BREAK TIME with … Alan Elias
Senior Manager, Digital Advocacy and Public Policy
You worked on the Senate staff of the late John McCain. Tell us about that.
Something that impressed me about Sen. McCain was his authenticity. He was the same man in person as he was on television. He brought the same passion to issues, and the same level of caring about people and public service. I worked for three U.S. senators for almost 10 years, and each brought a different background and experience. Norm Coleman had been a prosecutor and a mayor. Ron Johnson had been a business owner who had never held elective office before. And John McCain, of course, had been a soldier, although he had been in government for 25 years when I went to work for him right after the 2008 presidential campaign.
You’ve gone from the lobbying side of the public affairs profession to the research and content creation side. What has that been like?
I got to know the people at eBay and the issues the company faced when they were a client of ours at Mercury, a global public affairs firm I worked for. So I was somewhat familiar with the exciting world eBay operates in when I joined the company in 2015. And working in the research area has been fascinating. I’ve loved it.
Thanks to internet-enabled platforms, an entirely new world of global trade has opened up for small businesses — a new model of exporting. And this has happened over roughly the past 25 years. The world hasn’t quite come to appreciate the magnitude of this change, but it is immense. At its most basic level, these platforms have reduced the cost of distance, and the effects are really remarkable.
The traditional model of trade was dominated by large players. Think of those big container ships you see in the ocean or at harbors. The cost of moving goods over long distances was just enormous. But internet-enabled platforms, which touch so many aspects of a transaction — including payment systems and logistics — have reduced those costs dramatically. It’s been a game changer. It is now possible to be small and remote, yet global and independent at the same time, and eBay is at the heart of all that.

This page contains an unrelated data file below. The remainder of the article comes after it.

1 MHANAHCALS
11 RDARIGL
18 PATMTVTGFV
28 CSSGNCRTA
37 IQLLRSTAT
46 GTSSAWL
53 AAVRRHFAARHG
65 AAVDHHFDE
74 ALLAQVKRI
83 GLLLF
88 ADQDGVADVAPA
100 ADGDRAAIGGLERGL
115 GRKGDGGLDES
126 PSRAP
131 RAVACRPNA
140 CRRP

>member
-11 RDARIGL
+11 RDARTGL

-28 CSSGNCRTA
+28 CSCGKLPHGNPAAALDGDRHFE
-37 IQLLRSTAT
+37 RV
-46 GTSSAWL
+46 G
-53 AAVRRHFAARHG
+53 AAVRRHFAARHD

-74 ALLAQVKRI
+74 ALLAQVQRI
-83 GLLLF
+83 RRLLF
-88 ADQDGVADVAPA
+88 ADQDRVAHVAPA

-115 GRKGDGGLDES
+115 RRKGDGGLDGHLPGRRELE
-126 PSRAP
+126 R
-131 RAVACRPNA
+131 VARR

Tell me about the figures behind this.
Of course. Fully 96% of eBay-enabled small businesses in the U.S. are exporters — exporters to other countries. That compares to only 1% of traditional businesses. And the average number of foreign markets reached by an eBay-enabled small business in the U.S. is 17, compared to only four for traditional businesses. And it isn’t just the number of foreign markets, but their reach.
What does that mean?
A total of 58% of eBay-enabled small businesses reach four or more continents with their goods. So “global” reach doesn’t just mean sending packages to countries close by. It is truly global. And the growth is amazing. The number of these businesses grew about 30% from 2011 to 2017. That compares to about 7% of what we think of as “traditional” brick-and-mortar businesses. And all this activity is not just confined, as you might expect, to metropolitan areas. We’re seeing it in rural areas as well. Needless to say, this activity offers a kind of insulation against economic shocks.
Looking ahead, any trends you see that we should be keeping an eye on?
Future-casting is not my strong suit. But one thing I think is pretty clear, in the world of advocacy, is that we won’t go back to the way things were before the pandemic. We used to try to do all our meetings in person, right? And now we’ve had to move to virtual. But because we have had to make that pivot, we have developed a familiarity with new ways of doing things, and we can see the advantages of that. So when things get back to the way they were, in a loosening of restrictions, we’ll be using a hybrid of in-person and virtual. We won’t just go back to everything being done in person, because — again — it is a matter of reach. With virtual meetings, for example, you can expand the number of people who can participate. And that’s a great improvement.
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